are considered high-risk AI systems. This means that the use of AI systems in HR processes is permitted subject to (i) compliance with strict requirements regarding data quality, documentation and transparency, human supervision, robustness against cyberattacks, and (ii) a conformity assessment of the application.

The draft AI Regulation also provides for detrimental consequences for companies that fail to comply with the requirements – up to €30,000,000 or 6% of total worldwide annual turnover for the most serious infringements.

Given the above, it seems useful to compile a list of the main aspects that employers must take into account when implementing or using AI software in HR processes.

  • Preventing algorithmic biases and ensuring transparency

Although AI software eliminates human bias, companies must be aware that such software can have an algorithmic bias.

AI software is based on algorithms, i.e. a set of instructions that are fed into computers to be used by the computers as a basis for decisions. Thus, a biased algorithm (e.g. due to a faulty database or incorrect programming) may lead to indirect discrimination against candidates/employees.  For example, in the case of recruitment, if the company usually hires men, the AI software is likely to filter out female applicants.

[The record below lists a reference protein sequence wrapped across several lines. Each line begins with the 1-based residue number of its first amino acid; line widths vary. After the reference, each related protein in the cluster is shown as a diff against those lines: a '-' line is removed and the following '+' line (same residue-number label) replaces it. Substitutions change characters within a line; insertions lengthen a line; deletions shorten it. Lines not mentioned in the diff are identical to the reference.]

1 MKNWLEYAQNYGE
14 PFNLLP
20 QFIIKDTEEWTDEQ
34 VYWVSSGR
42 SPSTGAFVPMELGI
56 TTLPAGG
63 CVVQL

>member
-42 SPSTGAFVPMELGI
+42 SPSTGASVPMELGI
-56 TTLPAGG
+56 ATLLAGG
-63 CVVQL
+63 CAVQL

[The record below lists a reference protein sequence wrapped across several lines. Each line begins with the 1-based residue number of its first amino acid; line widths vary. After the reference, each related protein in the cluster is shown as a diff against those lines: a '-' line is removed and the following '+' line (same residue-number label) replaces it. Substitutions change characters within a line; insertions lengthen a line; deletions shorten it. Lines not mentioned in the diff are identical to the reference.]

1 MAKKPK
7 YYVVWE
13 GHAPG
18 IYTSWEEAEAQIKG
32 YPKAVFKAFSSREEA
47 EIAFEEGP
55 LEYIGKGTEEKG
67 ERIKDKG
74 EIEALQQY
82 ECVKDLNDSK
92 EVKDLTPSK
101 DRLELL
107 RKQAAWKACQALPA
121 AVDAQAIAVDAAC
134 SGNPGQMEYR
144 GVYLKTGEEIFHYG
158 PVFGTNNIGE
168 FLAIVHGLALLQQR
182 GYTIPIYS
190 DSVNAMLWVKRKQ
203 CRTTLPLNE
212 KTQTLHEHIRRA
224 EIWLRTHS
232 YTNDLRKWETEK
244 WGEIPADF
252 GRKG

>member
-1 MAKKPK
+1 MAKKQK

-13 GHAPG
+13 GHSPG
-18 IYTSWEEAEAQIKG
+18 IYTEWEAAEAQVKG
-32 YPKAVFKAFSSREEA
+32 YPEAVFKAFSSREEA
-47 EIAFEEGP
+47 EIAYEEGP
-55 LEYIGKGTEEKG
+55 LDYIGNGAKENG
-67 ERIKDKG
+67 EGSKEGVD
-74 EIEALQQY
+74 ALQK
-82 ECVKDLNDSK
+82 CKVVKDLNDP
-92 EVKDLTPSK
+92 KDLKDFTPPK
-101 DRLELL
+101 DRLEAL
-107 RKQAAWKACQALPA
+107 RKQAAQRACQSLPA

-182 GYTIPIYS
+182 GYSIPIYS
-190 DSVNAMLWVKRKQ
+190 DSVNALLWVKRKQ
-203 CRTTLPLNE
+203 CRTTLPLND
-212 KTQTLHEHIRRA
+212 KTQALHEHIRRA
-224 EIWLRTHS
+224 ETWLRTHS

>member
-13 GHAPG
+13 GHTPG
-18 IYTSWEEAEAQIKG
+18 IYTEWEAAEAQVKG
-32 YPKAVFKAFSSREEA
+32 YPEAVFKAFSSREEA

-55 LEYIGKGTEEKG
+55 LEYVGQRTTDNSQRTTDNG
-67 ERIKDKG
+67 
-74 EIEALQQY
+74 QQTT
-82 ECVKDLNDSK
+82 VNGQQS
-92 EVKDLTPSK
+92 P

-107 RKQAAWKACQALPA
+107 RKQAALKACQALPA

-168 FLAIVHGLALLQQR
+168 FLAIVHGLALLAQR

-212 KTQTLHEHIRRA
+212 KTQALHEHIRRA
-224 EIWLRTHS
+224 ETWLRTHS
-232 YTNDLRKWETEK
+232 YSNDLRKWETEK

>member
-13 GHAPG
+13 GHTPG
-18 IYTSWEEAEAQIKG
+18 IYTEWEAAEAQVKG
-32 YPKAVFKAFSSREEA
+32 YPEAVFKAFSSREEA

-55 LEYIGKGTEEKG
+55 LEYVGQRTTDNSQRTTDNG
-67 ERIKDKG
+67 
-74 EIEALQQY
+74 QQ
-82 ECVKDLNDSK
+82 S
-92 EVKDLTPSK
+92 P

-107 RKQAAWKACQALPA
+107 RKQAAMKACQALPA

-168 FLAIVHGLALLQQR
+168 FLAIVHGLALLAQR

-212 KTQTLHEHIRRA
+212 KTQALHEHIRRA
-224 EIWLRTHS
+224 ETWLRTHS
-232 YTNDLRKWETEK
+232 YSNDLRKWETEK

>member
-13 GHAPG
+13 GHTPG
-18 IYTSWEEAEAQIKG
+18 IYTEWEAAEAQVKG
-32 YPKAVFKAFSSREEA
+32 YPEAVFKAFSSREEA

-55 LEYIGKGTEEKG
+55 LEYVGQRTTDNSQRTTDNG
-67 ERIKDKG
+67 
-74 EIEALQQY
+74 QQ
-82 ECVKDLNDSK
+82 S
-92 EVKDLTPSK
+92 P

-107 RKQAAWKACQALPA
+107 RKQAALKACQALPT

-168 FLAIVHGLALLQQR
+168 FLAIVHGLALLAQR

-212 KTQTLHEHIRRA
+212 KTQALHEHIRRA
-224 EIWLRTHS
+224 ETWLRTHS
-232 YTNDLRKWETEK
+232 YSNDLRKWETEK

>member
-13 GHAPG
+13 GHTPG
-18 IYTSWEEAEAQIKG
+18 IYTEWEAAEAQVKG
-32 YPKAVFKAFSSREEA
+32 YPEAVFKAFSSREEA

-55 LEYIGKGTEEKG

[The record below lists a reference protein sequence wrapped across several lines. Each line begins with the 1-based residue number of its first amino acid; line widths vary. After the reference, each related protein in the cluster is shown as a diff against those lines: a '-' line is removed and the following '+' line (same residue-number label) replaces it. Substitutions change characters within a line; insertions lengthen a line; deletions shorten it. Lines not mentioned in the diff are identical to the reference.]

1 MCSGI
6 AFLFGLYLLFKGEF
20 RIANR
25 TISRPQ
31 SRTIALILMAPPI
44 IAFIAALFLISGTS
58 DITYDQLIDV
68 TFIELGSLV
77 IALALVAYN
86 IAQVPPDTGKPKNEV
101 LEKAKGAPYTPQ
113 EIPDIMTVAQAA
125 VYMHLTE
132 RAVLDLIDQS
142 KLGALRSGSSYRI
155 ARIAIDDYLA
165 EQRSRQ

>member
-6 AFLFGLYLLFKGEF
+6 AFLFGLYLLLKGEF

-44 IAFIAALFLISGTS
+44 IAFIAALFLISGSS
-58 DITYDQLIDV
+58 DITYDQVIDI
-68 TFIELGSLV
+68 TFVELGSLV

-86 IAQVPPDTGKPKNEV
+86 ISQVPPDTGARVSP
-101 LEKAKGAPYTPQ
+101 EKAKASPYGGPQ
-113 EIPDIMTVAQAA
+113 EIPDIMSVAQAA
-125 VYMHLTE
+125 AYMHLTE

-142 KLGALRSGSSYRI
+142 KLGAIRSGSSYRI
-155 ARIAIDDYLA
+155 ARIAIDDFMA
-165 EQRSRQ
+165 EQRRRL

Employers making decisions based on AI software that has an algorithmic bias are exposed to penalties if candidates/employees file discrimination claims with the National Council for Combating Discrimination (CNCD) or with a court of law, i.e. fines of up to RON 100,000 (€20,000).

In order to mitigate the risk of algorithmic bias, companies should take steps to be adequately informed about the AI software, meaning (i) discussing with the developers the data set and how the computer is to be trained to use the algorithms and (ii) testing the product to ensure that all the protected characteristics (e.g. gender, ethnicity etc.) are included in the training datasets. Moreover, employers must be able to ensure traceability of the system’s operations so as to be able to explain, if necessary, to employees/candidates or even labour authorities how the AI software produced the result on which the HR decision was based.

  • Assess data protection risks